10 Forms of Off-Grid and Remote Communication

Reader Contribution by Christopher James Marshall

Electronic Communication for Remote Locations

Electronic communications can be limited when off-grid and/or remote. Off-grid means you must generate your own electricity to power phones and radios, while remote means you might be out-of-range to connect.

Left to right: cell phone, smart phone, satellite phone, HAM transceiver, Walkie Talkies

Cell phones and smart phones work fine if you’re within range of a cell tower, but often remote locations get only a single bar of signal strength, and that is sometimes only in one particular spot, not even necessarily at your home. With a reduced signal, text messages get thru, Internet will use up more data because of errors and re-transmission. Only with better signal can voice calls be completed. It can be very frustrating to go outside to the “phone spot” to make or wait for a call.  Weather conditions can make weak signal strength go to zero.

Amateur HAM Radio requires a license, while Citizens Band and FRS Walkie Talkies do not. HAM, CB, and FRS radios use different frequencies than police, fire, and forest service. The two-meter HAM band, CB, and FRS are all useless when there is a hill between sender and receiver, and limited to a few miles when used without obstructions. HAM has the advantage of connecting to repeaters that re-transmits your signal, thereby extending the range. It’s best to try the repeaters in your area to discover who’s available. In a request for emergency help, a HAM would have to call another HAM via repeater and then the second HAM would use the local phone to call the authorities. HAM operators are allowed more power, including the short-wave band that is used to reach across the country.

Weather radios and AM/FM radios are receivers. NOAA broadcasts weather for localized regions around the country and the extreme weather alerts are very helpful.

Written Communication for Remote Locations

Written communications require no electricity, but remoteness renews the need to write clearly in the context that much time passes between sender and receiver.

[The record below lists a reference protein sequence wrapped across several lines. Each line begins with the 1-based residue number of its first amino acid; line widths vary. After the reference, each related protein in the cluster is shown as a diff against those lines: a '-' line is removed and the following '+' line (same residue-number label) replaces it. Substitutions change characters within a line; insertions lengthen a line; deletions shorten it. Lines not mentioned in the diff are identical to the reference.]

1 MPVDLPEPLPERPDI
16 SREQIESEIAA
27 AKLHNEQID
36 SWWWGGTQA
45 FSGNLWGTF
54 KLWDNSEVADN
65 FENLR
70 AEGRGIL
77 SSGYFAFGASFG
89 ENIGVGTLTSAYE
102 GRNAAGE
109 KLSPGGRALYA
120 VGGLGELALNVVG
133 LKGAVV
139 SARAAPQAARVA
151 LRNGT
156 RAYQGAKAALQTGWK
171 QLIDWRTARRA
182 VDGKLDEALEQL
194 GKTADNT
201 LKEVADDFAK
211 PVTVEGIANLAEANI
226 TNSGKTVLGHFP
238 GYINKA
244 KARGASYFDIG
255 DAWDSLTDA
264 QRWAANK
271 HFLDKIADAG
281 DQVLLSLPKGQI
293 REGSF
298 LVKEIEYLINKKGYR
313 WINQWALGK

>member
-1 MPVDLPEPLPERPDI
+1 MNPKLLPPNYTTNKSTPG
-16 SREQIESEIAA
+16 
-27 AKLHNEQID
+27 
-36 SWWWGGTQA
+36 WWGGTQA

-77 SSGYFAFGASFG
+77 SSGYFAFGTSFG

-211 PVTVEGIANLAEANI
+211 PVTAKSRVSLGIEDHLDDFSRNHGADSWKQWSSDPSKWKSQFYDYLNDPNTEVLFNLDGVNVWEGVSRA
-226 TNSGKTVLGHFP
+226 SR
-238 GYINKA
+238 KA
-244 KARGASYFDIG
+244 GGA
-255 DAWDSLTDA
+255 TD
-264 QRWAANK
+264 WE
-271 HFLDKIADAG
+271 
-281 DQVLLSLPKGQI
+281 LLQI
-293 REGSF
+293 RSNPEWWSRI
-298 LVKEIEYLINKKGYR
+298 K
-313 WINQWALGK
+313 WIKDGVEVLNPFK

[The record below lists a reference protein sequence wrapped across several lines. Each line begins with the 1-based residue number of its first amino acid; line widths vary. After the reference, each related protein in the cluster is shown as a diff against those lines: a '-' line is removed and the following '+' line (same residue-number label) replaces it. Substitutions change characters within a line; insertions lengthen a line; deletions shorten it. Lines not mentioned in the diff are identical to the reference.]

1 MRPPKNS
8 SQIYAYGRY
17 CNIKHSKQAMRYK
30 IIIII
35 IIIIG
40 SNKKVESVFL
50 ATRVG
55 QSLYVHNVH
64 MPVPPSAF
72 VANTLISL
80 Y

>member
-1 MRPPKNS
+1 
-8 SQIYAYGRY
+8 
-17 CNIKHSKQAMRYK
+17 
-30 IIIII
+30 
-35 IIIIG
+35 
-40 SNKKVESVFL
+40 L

Mail is available on rural postal routes. Unfortunately a mail box on the side of the road is not a secure place to send or receive important and/or valuable documents. Often people get a post-office box in the nearest town and then make the trip to town as needed to check mail.  Interestingly, if you don’t have a street address, it becomes a challenge for the State to issue your driver’s license, voter’s ballet, and tax statements — “on-grid” means street address where sewer, electricity, and other utilities are connected; “off-grid” is not connected. Even if you have a title and GPS coordinates, the State won’t recognize either as an address.

Note on a tree is a very slow method of communicating, for those really remote locations. Usually involving a hike of substantial distance to a shared spot where you pin a piece of paper on a tree to await the other party to make their trek to retrieve it. The note might read, “Too cold this winter, so went to the other side of the mountain. Meet me in spring at the river with supplies.”

Signs are either direction pointing, welcoming, or a warning to keep your distance. Funny how signs of place-names, e.g. Switchback Mountain, actually are very literally interpreted. Sometimes the friendliness of remote people gets strained, like animals in a zoo that have a constant supply of “looky-loos,” so mind the signs you read.

Audio and Verbal Communications

Audio and verbal communications is different when people are more sparse than abundant. People may jabber too much or not talk much at all, depending on how often people meet and the purpose of the meeting.

Calling out, “Hello in the cabin?” is the proper approach to take in remote locations. Ideally, after the dialog, a handshake is the conclusion between persons who are parting for some time.   It says the parties agree and can count on each other.

Horns have been used by hunters and troops of old as a method of broadcasting a message. Many small towns test blow the fire siren at noon, serving as time sync.  Horns can serve the needs of a small community when the households are separated by no more than ½ mile. Human-powered horns are louder than the human voice. A group of homesteads could use a set of codes and to signal that one party has arrived at home, is requesting a visit, alert that someone is coming down the road, and more. Perhaps one in the group will be more musically inclined and would play a nice tune to celebrate sunset for all to enjoy.

Bells and triangles have been used to send the signal for “come and get it” or “time for dinner.”

Finally, there is one form of communication that perhaps is best experienced in isolated locations — the reason why artist’s retreats are available — to find the peace and quiet of the soul. In this case, no electricity, no signs or notes, and no horns are necessary.

More ideas for your homestead are in Christopher James Marshall’s holistic guide, Hut-Topia: How to Create Sustainable Small Homes and Homesteads. Read all of his MOTHER EARTH NEWS posts here.

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